Organ and body donation after death
Thousands of people in the UK are registered organ and tissue donors, choosing to save the lives of others after they’ve passed away. This guide will explain what happens if your loved one was an organ donor or wanted to donate their body to science.
Organ donation law in England
In May 2020, the law around organ donation in England changed to allow more people to save more lives. This is commonly referred to as an ‘opt-out' system. You may also hear it referred to as 'Max and Keira's Law'.
Under the law, all adults in England are considered as having agreed to donate their own organs when they die unless they record a decision not to donate or are in one of the excluded groups.
Similar legislation was introduced in Wales in 2015 and Scotland also switched to an opt-out system in March 2021.
One donor could save or improve the lives of up to 9 people, but only around one in 100 people die in circumstances where organ donation is possible. Donors are typically those who have died in a hospital intensive care unit or emergency department.
You still have a choice
Even though the law around organ donation has changed, it is important to know that people still have a choice whether or not to donate. Families will still be consulted, and people’s faith, beliefs and culture will continue to be respected.
You can register your decision: https://www.organdonation.nhs.uk/register-your-decision/
Talk to your loved ones
Your family will always be asked to support your registered decision, and clinicians will never proceed with organ donation if your family or loved one’s object. However, your family can overturn your decision and each year, hundreds of opportunities for transplants are missed because families aren't sure what to do.
If you want to donate your organs after you die, it's important that those closest to you understand and support your choice.
If you don't want to donate your organs, you can still help your family through a difficult time by making sure they know what you want.
Whatever your organ donation decision, please talk to your loved ones about your wishes. Leave them certain.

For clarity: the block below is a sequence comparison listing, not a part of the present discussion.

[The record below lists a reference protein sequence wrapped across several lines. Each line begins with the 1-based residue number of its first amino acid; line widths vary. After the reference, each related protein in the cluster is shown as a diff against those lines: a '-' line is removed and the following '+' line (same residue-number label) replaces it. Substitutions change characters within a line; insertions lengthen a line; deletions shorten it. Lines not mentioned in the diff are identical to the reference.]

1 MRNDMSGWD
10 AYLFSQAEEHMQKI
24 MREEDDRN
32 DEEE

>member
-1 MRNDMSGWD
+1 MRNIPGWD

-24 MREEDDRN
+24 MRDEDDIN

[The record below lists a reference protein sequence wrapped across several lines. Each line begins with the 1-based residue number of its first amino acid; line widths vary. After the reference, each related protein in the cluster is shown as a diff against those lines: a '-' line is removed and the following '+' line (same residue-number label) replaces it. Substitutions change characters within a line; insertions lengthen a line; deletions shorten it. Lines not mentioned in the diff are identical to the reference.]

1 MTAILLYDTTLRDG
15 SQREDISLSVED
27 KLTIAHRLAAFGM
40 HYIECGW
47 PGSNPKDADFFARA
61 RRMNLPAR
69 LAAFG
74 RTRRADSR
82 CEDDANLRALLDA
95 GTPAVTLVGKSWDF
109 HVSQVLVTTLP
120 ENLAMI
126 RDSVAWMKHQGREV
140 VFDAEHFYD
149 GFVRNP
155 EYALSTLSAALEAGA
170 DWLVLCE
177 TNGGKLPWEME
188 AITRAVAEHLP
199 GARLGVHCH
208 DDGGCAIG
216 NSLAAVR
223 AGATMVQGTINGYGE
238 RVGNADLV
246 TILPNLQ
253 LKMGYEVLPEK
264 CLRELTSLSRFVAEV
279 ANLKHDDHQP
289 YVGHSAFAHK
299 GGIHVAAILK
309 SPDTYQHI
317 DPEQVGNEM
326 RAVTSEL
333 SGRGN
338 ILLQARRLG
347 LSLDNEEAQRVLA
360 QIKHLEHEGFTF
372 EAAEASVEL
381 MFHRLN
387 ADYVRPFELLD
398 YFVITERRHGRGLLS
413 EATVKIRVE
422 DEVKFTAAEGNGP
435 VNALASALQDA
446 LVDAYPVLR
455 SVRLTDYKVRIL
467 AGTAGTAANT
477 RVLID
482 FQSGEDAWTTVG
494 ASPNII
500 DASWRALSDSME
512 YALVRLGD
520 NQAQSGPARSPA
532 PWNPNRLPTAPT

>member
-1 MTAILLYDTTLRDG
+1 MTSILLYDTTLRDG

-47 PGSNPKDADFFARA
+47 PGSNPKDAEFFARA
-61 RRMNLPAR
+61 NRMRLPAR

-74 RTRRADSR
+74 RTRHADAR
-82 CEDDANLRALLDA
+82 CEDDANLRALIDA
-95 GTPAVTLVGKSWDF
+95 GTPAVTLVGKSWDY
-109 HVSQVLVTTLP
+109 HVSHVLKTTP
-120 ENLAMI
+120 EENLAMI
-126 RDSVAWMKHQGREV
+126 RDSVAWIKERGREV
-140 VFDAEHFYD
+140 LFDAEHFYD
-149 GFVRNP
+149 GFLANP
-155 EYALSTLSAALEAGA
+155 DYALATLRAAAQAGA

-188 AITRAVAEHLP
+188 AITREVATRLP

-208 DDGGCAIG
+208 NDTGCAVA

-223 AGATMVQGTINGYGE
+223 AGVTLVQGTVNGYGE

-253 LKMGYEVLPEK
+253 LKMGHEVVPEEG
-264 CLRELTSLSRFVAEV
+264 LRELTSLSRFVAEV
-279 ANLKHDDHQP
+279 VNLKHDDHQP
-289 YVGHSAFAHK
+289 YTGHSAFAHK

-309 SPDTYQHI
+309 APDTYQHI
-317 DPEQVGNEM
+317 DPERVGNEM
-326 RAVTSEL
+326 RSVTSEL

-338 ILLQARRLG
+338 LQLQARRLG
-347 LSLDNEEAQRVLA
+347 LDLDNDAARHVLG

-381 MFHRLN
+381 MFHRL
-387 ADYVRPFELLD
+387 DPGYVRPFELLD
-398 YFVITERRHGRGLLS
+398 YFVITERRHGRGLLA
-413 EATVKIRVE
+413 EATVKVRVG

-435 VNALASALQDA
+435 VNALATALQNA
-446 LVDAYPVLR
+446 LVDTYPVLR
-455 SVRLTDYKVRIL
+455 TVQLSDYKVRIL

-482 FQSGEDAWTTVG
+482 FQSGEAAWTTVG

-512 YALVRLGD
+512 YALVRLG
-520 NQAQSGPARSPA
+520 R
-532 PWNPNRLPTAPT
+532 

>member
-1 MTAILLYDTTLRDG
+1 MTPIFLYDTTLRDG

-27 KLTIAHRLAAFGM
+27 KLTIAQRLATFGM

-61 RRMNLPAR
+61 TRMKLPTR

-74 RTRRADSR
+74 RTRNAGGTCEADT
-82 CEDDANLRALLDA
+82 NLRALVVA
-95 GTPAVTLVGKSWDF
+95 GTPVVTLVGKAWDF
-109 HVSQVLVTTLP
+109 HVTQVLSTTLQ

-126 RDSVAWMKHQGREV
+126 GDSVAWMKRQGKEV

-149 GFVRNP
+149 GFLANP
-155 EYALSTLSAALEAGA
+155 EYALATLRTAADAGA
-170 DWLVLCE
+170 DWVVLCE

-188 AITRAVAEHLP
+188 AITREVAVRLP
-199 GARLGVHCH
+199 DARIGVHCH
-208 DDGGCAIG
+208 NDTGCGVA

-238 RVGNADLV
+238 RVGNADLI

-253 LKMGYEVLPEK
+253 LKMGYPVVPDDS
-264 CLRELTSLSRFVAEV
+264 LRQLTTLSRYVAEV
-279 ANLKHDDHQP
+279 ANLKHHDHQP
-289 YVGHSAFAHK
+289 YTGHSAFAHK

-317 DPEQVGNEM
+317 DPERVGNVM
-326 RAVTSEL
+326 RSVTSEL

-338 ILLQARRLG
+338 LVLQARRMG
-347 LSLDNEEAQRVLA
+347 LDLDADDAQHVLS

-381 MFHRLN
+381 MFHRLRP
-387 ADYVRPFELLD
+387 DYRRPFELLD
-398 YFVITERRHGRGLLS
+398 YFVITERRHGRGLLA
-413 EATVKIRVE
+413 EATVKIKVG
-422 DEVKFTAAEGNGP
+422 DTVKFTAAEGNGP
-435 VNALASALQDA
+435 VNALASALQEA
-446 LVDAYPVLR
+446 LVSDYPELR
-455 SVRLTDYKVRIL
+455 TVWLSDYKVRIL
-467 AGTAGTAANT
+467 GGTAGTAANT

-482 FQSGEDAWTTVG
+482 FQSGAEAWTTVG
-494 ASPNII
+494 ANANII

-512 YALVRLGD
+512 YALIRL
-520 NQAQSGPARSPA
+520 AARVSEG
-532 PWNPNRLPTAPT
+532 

Organ donation process
The NHS Donor Register is a confidential record of people’s donation decisions. It records your choice whether you want to become an organ donor or not when you die.
The organ donation process begins by verifying that the person has passed away. Specialists will determine what, if any, organs can be donated; including the heart, lungs, liver, kidney, pancreas and small bowel, in addition to other tissues like the cornea, tendons and skin.
The surgical process completely depends on what organs are being donated. Once the surgeons have removed the specified organs, they are transported as quickly as possible to the recipient for immediate transplantation.
What happens after organ donation?
Timeframes for organ and tissue donation can vary as every circumstance is different. It typically takes between 12 to 36 hours for the necessary arrangements for donation to be made.
The person who has passed away will be treated with the utmost care and respect, and only those organs and tissue specified by the donor or their family will be removed.
Following the operation, families are invited to view the deceased at the hospital. Your funeral director will then make necessary arrangements to collect your loved one from the hospital and prepare them for the funeral.
Organ and tissue donation will not stop you from arranging an open-casket funeral. Your loved one’s surgical incisions will be carefully covered and they can also be clothed to ensure no signs of donation are visible.
How to donate your body to science
Anyone can decide to donate their body for the education of future healthcare professionals and scientific research, although it is not always possible for a body to be accepted. This will depend on the requirements of the medical school at the time of death as well as the circumstances of the death.
If you do want to donate your body to science, you will need to contact a medical school for further information and a consent form. It is important to make your wishes known in writing and inform friends or family about your decision.
Find out more information at the Human Tissue Authority (HTA)
Body donation process
Generally, a medical school must accept a body within six days of death and it is usually retained for a minimum of three years, although in some cases it will be less than this.
Please be aware that you may be asked to cover the cost of transporting your loved one to the medical school, especially if the death wasn’t local to the school.
What happens after body donation?
Medical schools usually arrange for donated bodies to be cremated, unless you specifically request for your loved one to be returned for a private burial or cremation. They may also hold a committal or memorial service to honour the deceased.
The cost of the cremation is often covered by the medical school; however, they don’t usually cover further funeral arrangements or burials.
Has someone passed away?
Your local Funeral Director will arrange for your loved one to be collected and brought into our care at the soonest available time.
We'll guide you every step of the way, from the moment your loved one passes away to all of the necessary funeral arrangements.